International Women’s Day 2018: Let’s call out the abuse of power in all its guises

On International Women’s Day 2018, Riverside’s Chief Executive Carol Matthews reflects on the role models we should celebrate… and the behaviours we should all challenge.


“The great thing about being a part of a national housing, care and support group is I have the pleasure of being on every kind of public transport, battering away at my emails or reports as I earwig happily at the prattle around me.

The fallout from Jimmy Savile was everywhere a few years ago and the Harvey Weinstein revelations have definitely featured in train carriage and café conversations as it has unfolded.

My shock at the scale of the women and men calling out as part of #metoo has then turned to anger at some of the nonsense that I’ve heard and had said to me about sexual harassment and bullying.

As Weinstein flooded over into Westminster politics and the media, I’ve started to hear comments like ‘Women today don’t know that they are born’; ‘Some people need to toughen up’; ‘Gosh it’s getting to the stage where you won’t be able to open your mouth’ and ‘Thank goodness that I’m happily married!’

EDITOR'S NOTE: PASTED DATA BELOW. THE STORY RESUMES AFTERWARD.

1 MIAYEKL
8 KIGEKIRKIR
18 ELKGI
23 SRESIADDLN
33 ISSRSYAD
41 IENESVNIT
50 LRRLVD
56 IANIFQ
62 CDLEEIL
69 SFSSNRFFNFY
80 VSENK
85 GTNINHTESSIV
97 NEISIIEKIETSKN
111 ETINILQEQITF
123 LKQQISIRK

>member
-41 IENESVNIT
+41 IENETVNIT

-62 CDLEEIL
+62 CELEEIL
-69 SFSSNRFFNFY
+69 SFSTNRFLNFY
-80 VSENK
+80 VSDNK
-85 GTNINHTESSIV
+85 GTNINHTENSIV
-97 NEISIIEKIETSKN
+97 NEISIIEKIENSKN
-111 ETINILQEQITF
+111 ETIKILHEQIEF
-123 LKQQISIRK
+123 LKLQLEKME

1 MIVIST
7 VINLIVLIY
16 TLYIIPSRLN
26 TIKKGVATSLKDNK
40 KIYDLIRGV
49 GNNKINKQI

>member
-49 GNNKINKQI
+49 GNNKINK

#metoo isn’t about killing the fun in the workplace – it’s about calling out the abuse of power in all its guises. It can be a shocking physical attack or an insidious campaign associated with belittling, courting and grooming.

It isn’t about vulnerability, indeed some of the beautiful, strong and confident women who have been subject to sexual harassment talk about the threats made to their future careers, earnings and status by people who have power, control and networks that can be used against the individual who refuses to comply with the demands made of them.

This is a time when all women and men should stand with and up for the right kind of professional behaviours in the workplace. We should support wonderful role models like Alison Inman, President of the CIH, who has made Women’s Aid her presidential appeal – more violence happens in the domestic setting than anywhere else.

Let’s not see these charities or campaigns as marginal, niche or a lack of ability to cope with banter. Let’s call it for what it is – the abuse of power.”


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